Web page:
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  3. I've almost gone in the opposite direction of this since looking at my parents wedding album. Some of my favorite pictures from my parents wedding are those of my grandfather who is longer with us and several relatives who aren't going to be here much longer either. I love the candid shots of my grandfather piss drunk and smiling big like how I remembered him. I almost wish that there were more for me to treasure. I have had a lot of tragic deaths occur in my family over the last few years and it's made me want to spend the money for oodles of coverage and pictures because honestly, once those people are gone, what else is left but the pictures. Tons of pictures may not be very important to everyone (and that's perfectly fine) but for our wedding it's the one thing we're both willing to spend money on.

    And I wish I had legs like your mom to show off on my wedding day! :)

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  4. I had a friend show me a photo from her wedding as she and her husband heading back down the aisle. It was taken from the vantage point of a guest, and not posed or well lit – in fact the flash kind of washed them out. Just a photo from a random film (not digital) camera. Only photo I've ever seen of the wedding. And she was perfectly happy. Reminded me that photos are merely reminders of the experience, and it's the experience that counts.

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  5. THIS. My parents have TWO photos from their wedding day in the 1970's. One "entire family" pic, and one of them by themselves.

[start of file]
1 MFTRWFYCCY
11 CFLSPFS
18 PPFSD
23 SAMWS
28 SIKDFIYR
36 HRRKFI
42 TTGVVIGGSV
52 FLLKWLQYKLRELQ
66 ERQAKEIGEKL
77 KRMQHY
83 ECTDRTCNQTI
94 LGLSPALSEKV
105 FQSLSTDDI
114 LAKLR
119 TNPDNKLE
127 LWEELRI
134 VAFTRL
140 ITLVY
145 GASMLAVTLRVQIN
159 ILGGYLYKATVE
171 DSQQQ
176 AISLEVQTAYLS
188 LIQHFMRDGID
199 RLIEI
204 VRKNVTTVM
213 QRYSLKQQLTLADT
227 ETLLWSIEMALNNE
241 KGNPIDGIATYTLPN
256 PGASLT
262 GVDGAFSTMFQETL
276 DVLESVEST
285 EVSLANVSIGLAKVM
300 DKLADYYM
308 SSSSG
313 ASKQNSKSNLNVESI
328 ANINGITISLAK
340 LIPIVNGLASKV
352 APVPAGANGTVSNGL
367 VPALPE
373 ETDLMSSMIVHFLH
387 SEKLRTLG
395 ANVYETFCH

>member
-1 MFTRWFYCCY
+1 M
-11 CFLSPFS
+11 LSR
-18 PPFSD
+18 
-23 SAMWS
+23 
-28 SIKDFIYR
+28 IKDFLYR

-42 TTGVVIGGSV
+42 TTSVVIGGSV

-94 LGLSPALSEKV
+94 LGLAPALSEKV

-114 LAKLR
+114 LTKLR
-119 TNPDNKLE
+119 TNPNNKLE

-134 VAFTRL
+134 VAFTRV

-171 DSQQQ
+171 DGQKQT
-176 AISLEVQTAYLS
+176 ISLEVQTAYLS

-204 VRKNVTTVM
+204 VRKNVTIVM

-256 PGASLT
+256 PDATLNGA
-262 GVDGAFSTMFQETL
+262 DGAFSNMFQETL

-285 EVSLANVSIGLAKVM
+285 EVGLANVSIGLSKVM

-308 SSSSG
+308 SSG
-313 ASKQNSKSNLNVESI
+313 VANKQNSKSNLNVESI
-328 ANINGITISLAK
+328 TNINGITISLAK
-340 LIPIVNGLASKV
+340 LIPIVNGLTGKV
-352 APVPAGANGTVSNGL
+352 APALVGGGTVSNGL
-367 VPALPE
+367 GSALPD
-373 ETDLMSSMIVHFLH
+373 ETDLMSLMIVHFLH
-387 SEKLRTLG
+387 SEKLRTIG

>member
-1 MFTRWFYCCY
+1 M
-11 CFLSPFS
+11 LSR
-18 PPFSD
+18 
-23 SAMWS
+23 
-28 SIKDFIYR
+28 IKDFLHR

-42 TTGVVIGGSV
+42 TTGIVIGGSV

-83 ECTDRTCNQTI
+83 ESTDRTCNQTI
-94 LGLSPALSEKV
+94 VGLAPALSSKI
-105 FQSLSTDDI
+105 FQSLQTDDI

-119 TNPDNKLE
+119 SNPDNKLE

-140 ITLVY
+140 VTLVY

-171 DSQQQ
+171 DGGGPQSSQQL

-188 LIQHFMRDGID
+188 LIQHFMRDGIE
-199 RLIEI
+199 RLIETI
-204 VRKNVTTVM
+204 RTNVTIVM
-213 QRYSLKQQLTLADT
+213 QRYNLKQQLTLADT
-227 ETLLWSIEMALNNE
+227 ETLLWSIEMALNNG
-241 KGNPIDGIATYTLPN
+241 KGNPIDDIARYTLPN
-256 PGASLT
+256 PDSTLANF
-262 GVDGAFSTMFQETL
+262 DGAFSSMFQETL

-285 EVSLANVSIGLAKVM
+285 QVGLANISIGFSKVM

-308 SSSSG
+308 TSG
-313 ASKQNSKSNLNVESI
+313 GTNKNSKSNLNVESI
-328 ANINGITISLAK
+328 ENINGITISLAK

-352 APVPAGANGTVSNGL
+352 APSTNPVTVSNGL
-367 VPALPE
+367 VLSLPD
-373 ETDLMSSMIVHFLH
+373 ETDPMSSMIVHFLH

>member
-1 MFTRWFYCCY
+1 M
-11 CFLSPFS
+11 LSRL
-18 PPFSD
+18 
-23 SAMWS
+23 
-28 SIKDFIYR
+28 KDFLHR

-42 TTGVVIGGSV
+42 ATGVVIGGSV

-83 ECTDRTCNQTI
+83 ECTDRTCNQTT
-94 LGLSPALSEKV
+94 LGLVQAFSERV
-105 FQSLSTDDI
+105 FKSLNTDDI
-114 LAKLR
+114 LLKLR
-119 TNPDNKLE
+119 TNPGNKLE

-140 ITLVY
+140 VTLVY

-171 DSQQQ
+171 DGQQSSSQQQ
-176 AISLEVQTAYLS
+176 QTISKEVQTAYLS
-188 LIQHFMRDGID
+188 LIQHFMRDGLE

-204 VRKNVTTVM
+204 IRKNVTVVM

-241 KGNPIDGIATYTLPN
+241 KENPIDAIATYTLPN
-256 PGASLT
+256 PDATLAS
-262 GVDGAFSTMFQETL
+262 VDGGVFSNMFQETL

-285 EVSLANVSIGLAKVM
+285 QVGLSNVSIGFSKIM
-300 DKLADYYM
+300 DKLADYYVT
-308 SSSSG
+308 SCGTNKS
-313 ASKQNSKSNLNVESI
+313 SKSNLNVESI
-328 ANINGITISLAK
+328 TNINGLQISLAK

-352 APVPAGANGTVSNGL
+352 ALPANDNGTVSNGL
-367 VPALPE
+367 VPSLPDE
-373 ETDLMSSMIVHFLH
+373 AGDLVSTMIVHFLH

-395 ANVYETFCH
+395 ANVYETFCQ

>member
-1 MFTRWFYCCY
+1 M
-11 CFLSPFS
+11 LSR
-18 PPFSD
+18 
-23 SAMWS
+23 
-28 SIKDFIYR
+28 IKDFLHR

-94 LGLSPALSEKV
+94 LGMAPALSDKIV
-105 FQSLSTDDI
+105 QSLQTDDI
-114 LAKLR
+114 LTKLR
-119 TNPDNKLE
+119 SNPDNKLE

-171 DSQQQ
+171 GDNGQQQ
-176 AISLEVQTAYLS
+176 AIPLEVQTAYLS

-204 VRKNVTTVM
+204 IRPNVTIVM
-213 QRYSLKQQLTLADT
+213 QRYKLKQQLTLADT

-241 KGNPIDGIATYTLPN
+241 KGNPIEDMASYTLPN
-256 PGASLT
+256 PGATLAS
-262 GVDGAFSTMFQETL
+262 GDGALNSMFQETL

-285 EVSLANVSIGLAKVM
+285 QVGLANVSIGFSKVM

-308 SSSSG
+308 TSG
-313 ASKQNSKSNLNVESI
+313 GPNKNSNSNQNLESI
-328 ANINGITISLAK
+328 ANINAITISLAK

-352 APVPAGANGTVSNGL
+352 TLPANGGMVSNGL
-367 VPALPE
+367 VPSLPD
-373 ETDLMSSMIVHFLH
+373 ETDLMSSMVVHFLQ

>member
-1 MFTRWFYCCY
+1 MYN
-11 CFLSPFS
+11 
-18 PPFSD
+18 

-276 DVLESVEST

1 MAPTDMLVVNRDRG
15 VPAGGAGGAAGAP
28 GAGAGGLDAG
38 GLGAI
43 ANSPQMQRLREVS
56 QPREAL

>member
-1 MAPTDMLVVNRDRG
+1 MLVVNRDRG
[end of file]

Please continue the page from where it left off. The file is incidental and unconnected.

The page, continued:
And neither of the pics were framed or anything, just put in the (regular) scrapbook. And they still worked out fine :-) .

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  6. I've only ever seen two photos from my parents' wedding. They got married in a courthouse, my mom wore a cute little suit, and then they went out for dinner with their immediate family and had some cake. One is of everyone sitting around the table talking; not posed at all, but fun. And the other is of them cutting the cake together while my mom grins like an idiot. Super cute.

    Though my mom later found an old black and white photo from her sister's wedding (my dad's in a suit and she's in a bridesmaid's dress) that she put up because she thought it looked more like a "real" wedding portrait. Oh mom…. ;-)

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  7. I really LOVED peeling through my grandma's photos recently for her 80th birthday…SO SIMPLE…the things in black and white, the clothing, the smiles…the looks of people that were NOT self-conscious asking for photosthopped images. :) My mom's wedding pictures were just that – those handfuls of formals to show who was there, how they dressed…and how tacky the 70s suits might have been. I'm thankful they took pictures at all, because my husband has NO RECORD of his childhood and life on the farm with grandpa and it makes me CRY EVERYTIME. I'm sorry, but that is part of why i like photos now…It makes me sad to know that life speeds by and I have nothing to re-live in how my husband looked and where he was in life…ahhhhhhhhh I say, document as much as you want or as little as you want. But, please document! :)